Monday, September 27, 2010

life of a letter carrier... the pre story part II

Training was good, there were three of us in the training class (which is a lot), and we were all coming to the same post office.
Unfortunately the other two were being trained for a virtually indistinguishable job that pays better (the training was the same). I just didn't have to take the test that they took. I would have. I could have. I don't even hate tests. But because they had taken the test (assessment) they both had seniority over me.

We had a really good group. I enjoyed both of the other guys. I think I have a little more in common with one of them, but they are both cool, and the classes were good.
Actually the classes almost seemed... easy. I mean there was a lot to go over, but I was surprised that with what seemed like a fairly laid back pace, somehow we seemed to cover all the material.

Our trainer was cool too. She works in a different office than we were training in, so we got to see a couple different locations.
Here are some of the things that I noticed:
1) Post office = diversity.
I guess it wasn't too surprising, but as we toured the different post offices I noticed that I was the minority. Still it would be hard to say what if anything was the majority. There were old men and younger men. There were some deeply religious folks, and some who couldn't care less. Ethnicity? yeah they pretty much covered that too. And the women were easily as diverse as the men. And yet with all this diversity, there seemed to be a kind of oneness too. I mean it didn't matter what people were, because we were all in it together. Everyone was on one team.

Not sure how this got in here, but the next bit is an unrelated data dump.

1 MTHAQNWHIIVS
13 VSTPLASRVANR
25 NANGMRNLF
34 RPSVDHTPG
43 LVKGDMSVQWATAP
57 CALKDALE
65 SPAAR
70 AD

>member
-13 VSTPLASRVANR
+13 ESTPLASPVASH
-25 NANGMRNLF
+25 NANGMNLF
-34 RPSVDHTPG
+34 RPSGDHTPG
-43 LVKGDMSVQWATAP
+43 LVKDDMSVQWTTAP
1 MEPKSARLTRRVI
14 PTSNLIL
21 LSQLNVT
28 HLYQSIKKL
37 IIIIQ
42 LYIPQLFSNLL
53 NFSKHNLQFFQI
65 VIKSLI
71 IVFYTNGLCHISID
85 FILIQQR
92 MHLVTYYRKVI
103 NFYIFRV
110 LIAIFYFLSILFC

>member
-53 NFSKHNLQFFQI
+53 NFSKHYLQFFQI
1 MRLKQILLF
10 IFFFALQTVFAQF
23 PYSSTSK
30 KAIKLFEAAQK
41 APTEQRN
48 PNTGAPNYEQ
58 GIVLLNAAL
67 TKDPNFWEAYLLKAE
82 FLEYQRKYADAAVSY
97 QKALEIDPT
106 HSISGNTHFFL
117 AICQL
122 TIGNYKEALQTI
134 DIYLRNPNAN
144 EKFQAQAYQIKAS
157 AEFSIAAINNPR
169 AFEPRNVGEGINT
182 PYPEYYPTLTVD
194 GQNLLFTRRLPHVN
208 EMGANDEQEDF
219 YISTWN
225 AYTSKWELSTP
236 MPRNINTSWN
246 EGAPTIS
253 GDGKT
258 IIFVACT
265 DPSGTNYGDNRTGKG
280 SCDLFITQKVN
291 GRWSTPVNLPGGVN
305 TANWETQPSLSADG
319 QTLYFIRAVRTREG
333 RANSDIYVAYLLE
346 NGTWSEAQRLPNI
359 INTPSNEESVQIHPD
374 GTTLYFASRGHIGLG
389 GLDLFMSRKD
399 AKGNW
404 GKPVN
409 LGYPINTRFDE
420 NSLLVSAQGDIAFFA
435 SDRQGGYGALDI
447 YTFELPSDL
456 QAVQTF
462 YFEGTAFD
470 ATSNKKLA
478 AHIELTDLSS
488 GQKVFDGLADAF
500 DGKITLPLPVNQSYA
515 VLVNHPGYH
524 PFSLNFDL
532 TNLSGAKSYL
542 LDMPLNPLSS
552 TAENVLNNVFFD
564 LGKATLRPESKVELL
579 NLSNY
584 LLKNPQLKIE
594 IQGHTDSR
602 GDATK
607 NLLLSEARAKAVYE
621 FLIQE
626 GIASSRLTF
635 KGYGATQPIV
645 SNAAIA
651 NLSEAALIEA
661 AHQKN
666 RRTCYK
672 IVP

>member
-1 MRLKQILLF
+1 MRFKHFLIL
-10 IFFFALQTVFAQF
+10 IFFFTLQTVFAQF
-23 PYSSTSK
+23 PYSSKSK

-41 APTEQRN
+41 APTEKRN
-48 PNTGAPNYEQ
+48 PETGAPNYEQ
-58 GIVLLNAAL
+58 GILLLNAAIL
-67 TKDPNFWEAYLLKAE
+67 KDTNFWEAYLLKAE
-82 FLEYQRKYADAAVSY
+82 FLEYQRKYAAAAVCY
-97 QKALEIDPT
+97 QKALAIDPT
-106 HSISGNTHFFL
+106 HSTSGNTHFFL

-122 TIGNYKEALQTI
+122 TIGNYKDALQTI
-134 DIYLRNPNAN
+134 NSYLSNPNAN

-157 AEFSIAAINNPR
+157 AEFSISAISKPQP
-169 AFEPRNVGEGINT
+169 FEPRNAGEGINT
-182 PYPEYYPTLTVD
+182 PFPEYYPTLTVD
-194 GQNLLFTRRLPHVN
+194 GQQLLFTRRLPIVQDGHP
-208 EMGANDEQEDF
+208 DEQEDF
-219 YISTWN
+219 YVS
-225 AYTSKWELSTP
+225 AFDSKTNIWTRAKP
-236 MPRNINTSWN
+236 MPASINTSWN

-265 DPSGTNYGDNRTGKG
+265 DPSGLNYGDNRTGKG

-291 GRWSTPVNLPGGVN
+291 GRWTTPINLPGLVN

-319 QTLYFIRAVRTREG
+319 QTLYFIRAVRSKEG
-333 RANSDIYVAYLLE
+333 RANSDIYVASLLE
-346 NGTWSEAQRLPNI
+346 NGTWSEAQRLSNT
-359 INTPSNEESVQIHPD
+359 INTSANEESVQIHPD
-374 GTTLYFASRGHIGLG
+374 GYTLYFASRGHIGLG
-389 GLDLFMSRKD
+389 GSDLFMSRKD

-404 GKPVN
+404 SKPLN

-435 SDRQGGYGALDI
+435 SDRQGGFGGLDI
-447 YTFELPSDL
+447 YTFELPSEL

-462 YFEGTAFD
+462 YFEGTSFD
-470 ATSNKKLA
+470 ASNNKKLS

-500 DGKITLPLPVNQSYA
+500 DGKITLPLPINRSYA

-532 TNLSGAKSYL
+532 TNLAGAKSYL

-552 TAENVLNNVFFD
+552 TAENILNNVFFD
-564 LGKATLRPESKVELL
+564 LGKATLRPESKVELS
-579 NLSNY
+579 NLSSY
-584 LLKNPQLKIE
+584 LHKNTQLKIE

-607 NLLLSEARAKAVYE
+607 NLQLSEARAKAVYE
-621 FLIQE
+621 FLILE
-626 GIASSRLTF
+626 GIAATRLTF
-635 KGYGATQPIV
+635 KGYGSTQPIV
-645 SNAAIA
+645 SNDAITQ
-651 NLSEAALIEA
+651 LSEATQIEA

(well technically there were three teams, 'the rurals,' 'the cities' and 'the clerks'. Interestingly they are all highly compartmentalized. You're either one or the other, you can't be both, and usually you pick one track and then stay on it.)

2) There is no dress code. Not for Rural carriers anyway.
Technically there is a bit of a dress code... I have to wear closed toed shoes, preferably with a strong leather upper. Oh and I can't where a postal uniform, but other than that I should be good to go. Oh yeah, and no political messages (at least not that advocate one side or another).

3) The third thing that I noticed was that some of these REALLY liked there jobs.
Now this could be, at least for the rural carriers, that they are paid by the route, so if perchance they finish early, they still get the same days wage. Or it could be that there's a bit of variety to their job, or who knows, maybe they're just crazy, but whatever it is some of them seem pretty happy, and that was pretty impressive.

Tuesday, September 21, 2010

Special Delivery: Tales of a Postman - Prologue

I thought it would be interesting to share some of my experiences working with the USPS. In a way this is tricky, because there is a lot that I can't talk about... I can't tell you where somebody lives, and I certainly can't tell you what I have given them. But still there are things, some of which amuse me, that I think would be interesting so I thought I would share.